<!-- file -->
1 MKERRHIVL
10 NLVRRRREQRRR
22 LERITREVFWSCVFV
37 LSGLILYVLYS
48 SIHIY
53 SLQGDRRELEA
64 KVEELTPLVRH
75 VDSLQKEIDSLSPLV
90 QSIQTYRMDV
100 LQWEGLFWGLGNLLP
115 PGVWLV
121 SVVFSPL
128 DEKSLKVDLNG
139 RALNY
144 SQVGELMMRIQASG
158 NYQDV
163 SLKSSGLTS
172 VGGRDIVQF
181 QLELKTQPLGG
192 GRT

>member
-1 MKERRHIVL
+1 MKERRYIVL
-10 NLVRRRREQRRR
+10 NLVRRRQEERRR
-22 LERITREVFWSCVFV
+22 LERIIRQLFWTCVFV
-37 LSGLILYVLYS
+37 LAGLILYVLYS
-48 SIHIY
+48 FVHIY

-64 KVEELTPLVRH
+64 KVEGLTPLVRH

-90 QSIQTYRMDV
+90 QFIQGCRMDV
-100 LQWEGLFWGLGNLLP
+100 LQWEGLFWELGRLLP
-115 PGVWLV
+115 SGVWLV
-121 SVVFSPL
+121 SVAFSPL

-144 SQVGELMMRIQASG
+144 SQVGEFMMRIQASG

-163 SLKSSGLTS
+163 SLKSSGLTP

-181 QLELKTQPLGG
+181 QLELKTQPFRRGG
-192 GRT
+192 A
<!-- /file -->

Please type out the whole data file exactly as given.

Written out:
1 MKERRHIVL
10 NLVRRRREQRRR
22 LERITREVFWSCVFV
37 LSGLILYVLYS
48 SIHIY
53 SLQGDRRELEA
64 KVEELTPLVRH
75 VDSLQKEIDSLSPLV
90 QSIQTYRMDV
100 LQWEGLFWGLGNLLP
115 PGVWLV
121 SVVFSPL
128 DEKSLKVDLNG
139 RALNY
144 SQVGELMMRIQASG
158 NYQDV
163 SLKSSGLTS
172 VGGRDIVQF
181 QLELKTQPLGG
192 GRT

>member
-1 MKERRHIVL
+1 MKERRYIVL
-10 NLVRRRREQRRR
+10 NLVRRRQEERRR
-22 LERITREVFWSCVFV
+22 LERIIRQLFWTCVFV
-37 LSGLILYVLYS
+37 LAGLILYVLYS
-48 SIHIY
+48 FVHIY

-64 KVEELTPLVRH
+64 KVEGLTPLVRH

-90 QSIQTYRMDV
+90 QFIQGCRMDV
-100 LQWEGLFWGLGNLLP
+100 LQWEGLFWELGRLLP
-115 PGVWLV
+115 SGVWLV
-121 SVVFSPL
+121 SVAFSPL

-144 SQVGELMMRIQASG
+144 SQVGEFMMRIQASG

-163 SLKSSGLTS
+163 SLKSSGLTP

-181 QLELKTQPLGG
+181 QLELKTQPFRRGG
-192 GRT
+192 A